At 8:39 into the final period, Johnson scored again for the U.S., firing a loose puck past Myshkin to tie the score just as a power play was ending. Only a couple shifts later, Mark Pavelich passed to U.S. captain Mike Eruzione, who was left undefended in the high slot. Eruzione fired a slap shot past Myshkin, who was screened by one of his own defense man. This goal gave the U.S. a 4-3 lead with exactly 10 minutes to play in the contest.
Craig withstood another series of Soviet shots to finish the match, though the Soviets did not remove their goalkeeper for an extra attacker. As the U.S. team tried desperately to clear the zone (move the puck over the blue line, which they did with seven seconds remaining), the crowd began to count down the seconds left. Sportscaster Al Michaels, who was calling the game on ABC along with former Montreal Canadiens goalie Ken Dryden, picked up on the countdown in his broadcast, and delivered his famous call: “Do you believe in miracles? YES!”
Twenty-five years later, this victory was voted the greatest moment of the twentieth century by Sports Illustrated.
The match versus the Soviets popularized the "U-S-A! U-S-A!" chant, which has been used by U.S. supporters at many international sports competitions since 1980.
After defeating the Soviet Union, the United States needed a win against Finland to secure the Olympic gold medal. The United States defeated Finland 4-2.
After the completion of the national anthem during the medal ceremony, United States team captain Mike Eruzione accepted the gold medal for the United States, inviting all of his teammates onto the podium with him.
In 2002, the members of the 1980 team jointly lit the Olympic Flame at the climax of the opening ceremonies of the 2002 Winter Olympics in Salt Lake City, Utah.
Brooks later coached in the National Hockey League for the New York Rangers, where he became the fastest coach in Rangers' team history to win 100 games. He also coached the Minnesota North Stars, New Jersey Devils, and Pittsburgh Penguins. He was a long-time head scout for the Pittsburgh Penguins from the mid-1990's until the day of his death.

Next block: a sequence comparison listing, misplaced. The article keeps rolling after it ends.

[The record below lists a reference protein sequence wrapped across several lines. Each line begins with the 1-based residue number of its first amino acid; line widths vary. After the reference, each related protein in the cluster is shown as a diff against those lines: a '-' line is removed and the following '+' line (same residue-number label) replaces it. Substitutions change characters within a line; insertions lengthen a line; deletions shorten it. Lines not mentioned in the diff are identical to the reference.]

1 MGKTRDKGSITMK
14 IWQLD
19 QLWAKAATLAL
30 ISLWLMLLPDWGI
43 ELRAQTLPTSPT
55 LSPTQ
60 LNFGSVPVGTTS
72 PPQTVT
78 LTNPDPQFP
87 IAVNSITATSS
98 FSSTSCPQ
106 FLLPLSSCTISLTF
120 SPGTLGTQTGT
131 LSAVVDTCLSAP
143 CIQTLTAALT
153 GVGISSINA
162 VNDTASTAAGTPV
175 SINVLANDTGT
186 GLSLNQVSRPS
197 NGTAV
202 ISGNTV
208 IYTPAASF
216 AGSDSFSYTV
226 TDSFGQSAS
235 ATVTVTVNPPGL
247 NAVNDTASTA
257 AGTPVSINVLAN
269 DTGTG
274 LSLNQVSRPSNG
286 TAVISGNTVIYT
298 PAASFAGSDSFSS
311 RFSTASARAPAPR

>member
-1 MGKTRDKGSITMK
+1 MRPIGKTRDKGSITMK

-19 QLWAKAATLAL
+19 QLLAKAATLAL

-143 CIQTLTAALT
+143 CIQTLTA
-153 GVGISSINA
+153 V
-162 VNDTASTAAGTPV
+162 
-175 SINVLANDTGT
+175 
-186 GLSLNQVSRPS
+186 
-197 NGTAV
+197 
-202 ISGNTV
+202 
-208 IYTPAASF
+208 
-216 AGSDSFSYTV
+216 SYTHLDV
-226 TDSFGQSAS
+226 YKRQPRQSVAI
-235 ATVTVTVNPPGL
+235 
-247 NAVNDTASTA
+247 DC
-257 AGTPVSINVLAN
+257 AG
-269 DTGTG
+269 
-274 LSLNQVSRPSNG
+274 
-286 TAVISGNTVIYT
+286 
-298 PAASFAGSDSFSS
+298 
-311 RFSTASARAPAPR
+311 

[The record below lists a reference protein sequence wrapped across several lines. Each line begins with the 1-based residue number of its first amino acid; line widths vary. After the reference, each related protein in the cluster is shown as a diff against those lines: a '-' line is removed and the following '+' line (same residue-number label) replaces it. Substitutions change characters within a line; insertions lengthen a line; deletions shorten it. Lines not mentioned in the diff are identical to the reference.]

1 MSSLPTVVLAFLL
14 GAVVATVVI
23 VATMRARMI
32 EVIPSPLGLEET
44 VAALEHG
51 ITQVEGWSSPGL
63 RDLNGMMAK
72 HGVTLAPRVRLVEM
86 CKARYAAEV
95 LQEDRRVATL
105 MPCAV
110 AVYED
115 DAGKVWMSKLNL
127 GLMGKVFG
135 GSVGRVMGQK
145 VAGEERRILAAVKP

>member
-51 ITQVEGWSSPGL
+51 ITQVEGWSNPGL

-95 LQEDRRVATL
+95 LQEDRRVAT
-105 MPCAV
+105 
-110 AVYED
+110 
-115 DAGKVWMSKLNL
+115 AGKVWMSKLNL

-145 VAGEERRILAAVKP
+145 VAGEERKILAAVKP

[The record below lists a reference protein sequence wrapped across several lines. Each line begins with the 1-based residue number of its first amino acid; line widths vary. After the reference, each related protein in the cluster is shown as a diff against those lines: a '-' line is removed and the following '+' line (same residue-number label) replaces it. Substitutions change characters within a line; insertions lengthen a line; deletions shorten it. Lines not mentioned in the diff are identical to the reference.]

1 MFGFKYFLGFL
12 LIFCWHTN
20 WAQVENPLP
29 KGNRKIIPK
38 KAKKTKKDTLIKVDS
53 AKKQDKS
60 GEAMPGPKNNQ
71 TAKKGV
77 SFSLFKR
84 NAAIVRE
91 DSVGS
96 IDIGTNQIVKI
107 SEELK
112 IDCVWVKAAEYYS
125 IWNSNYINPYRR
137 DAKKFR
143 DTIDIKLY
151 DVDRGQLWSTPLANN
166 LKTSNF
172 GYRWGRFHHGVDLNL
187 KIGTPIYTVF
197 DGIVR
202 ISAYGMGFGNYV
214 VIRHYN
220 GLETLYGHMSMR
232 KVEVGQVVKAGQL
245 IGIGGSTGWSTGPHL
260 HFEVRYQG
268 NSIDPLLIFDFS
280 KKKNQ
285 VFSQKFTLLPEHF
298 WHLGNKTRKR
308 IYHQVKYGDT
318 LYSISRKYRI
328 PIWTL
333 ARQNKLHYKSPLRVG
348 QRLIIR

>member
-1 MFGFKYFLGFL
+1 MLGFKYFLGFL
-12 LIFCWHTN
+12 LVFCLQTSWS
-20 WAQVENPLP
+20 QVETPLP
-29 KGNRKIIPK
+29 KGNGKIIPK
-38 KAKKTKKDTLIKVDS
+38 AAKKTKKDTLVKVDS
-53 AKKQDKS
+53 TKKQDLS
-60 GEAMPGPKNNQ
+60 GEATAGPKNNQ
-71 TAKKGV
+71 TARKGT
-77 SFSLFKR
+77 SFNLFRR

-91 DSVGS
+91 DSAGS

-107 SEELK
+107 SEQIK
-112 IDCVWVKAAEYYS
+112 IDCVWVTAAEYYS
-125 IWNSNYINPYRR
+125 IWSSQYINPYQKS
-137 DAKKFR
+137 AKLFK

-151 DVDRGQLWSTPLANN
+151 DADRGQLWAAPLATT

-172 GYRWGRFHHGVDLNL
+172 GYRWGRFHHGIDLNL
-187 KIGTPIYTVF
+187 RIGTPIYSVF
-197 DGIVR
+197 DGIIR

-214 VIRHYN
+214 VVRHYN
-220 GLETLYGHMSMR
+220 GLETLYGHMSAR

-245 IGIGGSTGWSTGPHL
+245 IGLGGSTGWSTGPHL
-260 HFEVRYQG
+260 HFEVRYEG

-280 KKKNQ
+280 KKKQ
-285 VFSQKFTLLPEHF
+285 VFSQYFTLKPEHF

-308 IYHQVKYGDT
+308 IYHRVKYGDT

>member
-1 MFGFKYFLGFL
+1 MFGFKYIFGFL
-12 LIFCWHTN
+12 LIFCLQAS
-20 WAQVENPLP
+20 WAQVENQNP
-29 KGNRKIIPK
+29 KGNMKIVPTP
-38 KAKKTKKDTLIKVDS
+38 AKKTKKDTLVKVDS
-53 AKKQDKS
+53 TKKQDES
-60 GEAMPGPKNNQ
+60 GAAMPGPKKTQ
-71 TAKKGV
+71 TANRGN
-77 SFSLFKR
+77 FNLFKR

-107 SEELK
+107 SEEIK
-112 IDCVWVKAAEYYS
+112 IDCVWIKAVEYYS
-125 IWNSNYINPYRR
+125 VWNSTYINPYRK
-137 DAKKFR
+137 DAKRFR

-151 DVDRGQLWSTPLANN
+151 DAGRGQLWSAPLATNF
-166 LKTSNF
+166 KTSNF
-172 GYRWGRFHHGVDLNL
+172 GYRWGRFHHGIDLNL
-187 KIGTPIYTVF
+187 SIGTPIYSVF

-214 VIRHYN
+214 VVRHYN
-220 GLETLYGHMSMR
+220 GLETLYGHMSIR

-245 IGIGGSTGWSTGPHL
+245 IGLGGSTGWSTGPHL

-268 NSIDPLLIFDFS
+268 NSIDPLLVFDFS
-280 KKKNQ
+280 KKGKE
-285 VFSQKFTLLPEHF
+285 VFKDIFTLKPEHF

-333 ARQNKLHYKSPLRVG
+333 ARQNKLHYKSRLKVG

He again coached the U.S. hockey team at the 2002 Winter Olympics, this time winning a silver medal. He also coached the French Men’s Olympic hockey team in the 1998 Winter Olympics.
Brooks died in a one-car accident on the afternoon of August 11, 2003, near Forest Lake, Minnesota on Interstate 35, six days after he turned 66. It is believed that Brooks fell asleep behind the wheel before the accident after driving all night, and neither drugs nor alcohol were responsible.
Disney released a film about the 1980 Olympic team in 2004 called Miracle featuring American actor, Kurt Russell, playing the part of Brooks. Brooks served as a consultant during principal photography, which was completed shortly before his death. The film was dedicated to Brooks with the line, "He never saw it. He lived it."
Upon the 25th anniversary of the Miracle on Ice, the Olympic ice arena in Lake Placid, New York, where the United States won their gold medal, was renamed Herb Brooks Arena. A statue of Brooks depicting his reaction to the victory in the "Miracle" game was erected in Saint Paul, Minnesota in 2003.
Herb Brooks was inducted into the United States Hockey Hall of Fame in 1990. In 2006, Brooks was chosen for induction to the Hockey Hall of Fame.
All links retrieved March 8, 2013.